original design of the Wagoneer's rear followed the standard fashion for
early 1960's American station-wagons: a slide-down rear glass window (crank-operated
standard, electric control optional) with a drop-down tailgate that held
the license-plate under a small chrome hood. The roll-down glass was a
change from the previous Willys Station-wagon's fold-up rear glass, and
provided a less cluttered load area. The Wagoneer would retain the drop-down
tailgate throughout its entire production run. Panel trucks differed from
the Wagoneer station-wagons by having two side-opening doors.
taillights were set in flush with the body, and curved around the corner
to double as a side-light. The distinctive feature of this taillight design
is the surround of a thin strip of chrome, unlike the wider band of chrome
on later models. Like the front, the rear bumper was a three-piece design
constructed of chromed steel. There was a backward-slanting chrome script
"Wagoneer" logo on the side. Though the style of script would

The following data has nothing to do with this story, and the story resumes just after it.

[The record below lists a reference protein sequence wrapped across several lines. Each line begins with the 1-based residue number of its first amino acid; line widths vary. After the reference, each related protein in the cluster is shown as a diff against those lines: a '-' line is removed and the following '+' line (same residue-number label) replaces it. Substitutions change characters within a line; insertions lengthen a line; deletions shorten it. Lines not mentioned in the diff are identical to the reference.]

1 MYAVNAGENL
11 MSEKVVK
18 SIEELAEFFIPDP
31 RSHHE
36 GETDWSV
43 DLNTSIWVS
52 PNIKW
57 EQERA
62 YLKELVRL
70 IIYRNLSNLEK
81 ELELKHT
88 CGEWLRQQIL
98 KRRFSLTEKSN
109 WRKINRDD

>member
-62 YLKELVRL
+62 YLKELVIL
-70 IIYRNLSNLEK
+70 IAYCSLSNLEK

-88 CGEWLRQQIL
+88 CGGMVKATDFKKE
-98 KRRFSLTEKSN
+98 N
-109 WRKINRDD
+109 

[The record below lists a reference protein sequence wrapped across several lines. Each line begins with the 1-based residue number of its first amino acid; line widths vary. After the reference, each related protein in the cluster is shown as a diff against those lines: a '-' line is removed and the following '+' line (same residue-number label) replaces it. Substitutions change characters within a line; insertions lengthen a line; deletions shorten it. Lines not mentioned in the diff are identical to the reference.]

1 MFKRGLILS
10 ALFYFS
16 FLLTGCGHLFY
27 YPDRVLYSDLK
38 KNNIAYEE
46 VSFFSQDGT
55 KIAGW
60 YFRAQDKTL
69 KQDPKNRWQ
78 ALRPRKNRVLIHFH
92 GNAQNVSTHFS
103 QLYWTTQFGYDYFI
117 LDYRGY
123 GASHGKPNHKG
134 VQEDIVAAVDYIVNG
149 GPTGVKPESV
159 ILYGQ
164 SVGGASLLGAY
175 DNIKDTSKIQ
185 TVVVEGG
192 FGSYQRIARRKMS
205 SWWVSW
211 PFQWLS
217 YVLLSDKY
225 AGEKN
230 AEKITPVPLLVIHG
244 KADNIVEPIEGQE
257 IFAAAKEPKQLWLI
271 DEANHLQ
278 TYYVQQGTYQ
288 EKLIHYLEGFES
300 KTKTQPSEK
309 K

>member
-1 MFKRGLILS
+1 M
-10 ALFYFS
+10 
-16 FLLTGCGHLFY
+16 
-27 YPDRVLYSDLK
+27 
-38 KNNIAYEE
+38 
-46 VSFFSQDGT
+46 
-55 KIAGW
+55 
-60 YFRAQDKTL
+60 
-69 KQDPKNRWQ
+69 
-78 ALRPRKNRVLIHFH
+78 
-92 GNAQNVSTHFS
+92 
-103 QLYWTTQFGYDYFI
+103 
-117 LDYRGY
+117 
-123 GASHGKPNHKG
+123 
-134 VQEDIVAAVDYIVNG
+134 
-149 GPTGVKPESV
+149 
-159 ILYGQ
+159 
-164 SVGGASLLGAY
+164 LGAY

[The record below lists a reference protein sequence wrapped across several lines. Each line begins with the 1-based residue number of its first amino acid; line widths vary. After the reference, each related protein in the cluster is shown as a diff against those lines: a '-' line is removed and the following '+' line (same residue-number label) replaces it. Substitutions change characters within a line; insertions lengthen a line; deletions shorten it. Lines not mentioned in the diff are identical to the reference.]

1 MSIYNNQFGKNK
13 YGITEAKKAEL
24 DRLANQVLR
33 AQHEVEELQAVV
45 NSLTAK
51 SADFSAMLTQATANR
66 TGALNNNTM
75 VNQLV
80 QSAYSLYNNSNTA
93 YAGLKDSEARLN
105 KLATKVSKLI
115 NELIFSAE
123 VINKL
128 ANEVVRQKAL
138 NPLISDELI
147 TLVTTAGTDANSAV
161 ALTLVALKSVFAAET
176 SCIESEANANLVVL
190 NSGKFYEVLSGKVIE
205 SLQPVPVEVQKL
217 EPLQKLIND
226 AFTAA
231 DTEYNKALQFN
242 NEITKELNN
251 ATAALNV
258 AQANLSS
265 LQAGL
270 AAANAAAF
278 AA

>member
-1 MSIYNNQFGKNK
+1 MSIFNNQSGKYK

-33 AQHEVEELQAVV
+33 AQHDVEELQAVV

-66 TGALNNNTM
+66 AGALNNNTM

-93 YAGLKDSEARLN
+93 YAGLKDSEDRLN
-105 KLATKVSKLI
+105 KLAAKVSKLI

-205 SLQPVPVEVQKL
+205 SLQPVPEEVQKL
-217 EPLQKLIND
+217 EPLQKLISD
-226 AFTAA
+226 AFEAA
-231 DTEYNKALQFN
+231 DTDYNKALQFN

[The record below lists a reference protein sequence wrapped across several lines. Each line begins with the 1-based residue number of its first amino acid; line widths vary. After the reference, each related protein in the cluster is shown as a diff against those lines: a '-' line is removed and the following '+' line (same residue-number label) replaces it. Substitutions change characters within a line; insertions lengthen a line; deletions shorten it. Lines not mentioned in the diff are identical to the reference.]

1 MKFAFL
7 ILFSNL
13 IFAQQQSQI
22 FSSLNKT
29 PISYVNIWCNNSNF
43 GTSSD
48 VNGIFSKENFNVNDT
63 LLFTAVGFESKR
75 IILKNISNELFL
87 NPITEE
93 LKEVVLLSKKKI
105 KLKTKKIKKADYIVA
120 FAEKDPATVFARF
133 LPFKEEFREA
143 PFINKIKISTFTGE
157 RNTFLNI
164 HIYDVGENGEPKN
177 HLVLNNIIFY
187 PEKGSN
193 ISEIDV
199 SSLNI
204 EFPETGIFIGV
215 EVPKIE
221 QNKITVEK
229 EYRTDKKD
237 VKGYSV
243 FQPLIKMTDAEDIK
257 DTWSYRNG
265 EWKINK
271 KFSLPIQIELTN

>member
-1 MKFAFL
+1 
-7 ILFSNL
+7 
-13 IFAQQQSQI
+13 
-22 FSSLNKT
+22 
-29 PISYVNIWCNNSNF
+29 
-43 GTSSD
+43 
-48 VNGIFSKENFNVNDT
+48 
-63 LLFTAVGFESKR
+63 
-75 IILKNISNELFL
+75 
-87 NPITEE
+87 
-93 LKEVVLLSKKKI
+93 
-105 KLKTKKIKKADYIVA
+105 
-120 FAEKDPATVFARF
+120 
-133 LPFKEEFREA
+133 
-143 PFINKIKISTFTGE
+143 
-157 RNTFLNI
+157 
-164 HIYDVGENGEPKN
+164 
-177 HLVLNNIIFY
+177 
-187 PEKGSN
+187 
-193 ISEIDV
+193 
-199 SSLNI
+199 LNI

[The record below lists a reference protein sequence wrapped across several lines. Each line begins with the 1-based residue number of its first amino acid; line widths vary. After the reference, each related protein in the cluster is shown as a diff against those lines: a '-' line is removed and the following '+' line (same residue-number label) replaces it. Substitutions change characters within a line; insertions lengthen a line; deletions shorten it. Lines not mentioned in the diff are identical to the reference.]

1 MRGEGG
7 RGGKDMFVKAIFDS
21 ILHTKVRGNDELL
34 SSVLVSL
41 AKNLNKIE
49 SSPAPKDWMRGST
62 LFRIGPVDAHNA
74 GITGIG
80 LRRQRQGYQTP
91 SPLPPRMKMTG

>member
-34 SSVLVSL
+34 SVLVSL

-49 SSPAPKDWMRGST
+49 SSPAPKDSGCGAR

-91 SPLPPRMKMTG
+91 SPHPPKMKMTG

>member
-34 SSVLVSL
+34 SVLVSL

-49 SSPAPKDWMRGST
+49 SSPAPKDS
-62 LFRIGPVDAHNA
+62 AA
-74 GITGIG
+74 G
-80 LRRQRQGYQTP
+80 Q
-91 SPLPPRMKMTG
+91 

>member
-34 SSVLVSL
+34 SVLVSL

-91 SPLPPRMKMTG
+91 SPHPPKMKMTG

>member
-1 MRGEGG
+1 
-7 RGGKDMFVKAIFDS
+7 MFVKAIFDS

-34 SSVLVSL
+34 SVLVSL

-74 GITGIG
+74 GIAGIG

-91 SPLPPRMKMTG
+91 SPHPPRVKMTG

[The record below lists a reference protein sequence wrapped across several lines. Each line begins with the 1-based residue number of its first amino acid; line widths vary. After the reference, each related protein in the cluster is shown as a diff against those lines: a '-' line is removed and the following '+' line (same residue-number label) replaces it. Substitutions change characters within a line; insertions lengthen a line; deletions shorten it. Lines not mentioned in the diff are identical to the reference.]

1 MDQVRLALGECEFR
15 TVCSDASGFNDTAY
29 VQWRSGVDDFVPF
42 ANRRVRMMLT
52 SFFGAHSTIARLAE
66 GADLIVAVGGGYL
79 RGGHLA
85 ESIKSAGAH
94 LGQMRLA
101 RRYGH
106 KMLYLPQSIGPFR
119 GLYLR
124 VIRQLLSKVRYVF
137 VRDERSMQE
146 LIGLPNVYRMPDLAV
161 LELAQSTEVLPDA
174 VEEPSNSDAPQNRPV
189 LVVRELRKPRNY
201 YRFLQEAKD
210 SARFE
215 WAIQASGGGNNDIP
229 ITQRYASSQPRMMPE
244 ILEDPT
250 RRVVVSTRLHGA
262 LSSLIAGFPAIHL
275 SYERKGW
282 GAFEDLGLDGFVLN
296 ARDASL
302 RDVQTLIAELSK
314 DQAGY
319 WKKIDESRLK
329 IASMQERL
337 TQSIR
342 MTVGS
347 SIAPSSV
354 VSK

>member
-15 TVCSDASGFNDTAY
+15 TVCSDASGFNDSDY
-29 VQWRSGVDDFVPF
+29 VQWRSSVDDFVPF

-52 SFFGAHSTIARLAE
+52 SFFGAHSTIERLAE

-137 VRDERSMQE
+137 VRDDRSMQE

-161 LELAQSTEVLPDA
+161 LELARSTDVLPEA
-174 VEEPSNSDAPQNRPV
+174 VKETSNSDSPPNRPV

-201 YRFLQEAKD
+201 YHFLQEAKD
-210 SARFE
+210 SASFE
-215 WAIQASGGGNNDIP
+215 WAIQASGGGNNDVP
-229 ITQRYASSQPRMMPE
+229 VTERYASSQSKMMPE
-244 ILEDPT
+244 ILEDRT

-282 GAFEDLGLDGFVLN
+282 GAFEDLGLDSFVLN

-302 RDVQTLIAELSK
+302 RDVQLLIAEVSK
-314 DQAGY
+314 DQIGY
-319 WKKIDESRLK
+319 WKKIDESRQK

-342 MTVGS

change over the years, the three-piece bumper would last through the 1978
Missing from the above illustration, but visible in this well-worn example of an early Wagoneer, are the optional round bullet-style backup lights found on each side of the tailgate under the taillights. Also note the boxier proportions of the Wagoneer in real-life; automotive advertisement artists often took liberty with the subject-matter of their drawings in order to make them look longer, lower and wider, and the advertisement of the Wagoneer was no exception. Also note the inside-storage location for the spare tire, which was one of two factory-available storage locations. The other place the factory would stow the spare tire was in a drop-down storage area under the body, behind the rear axle.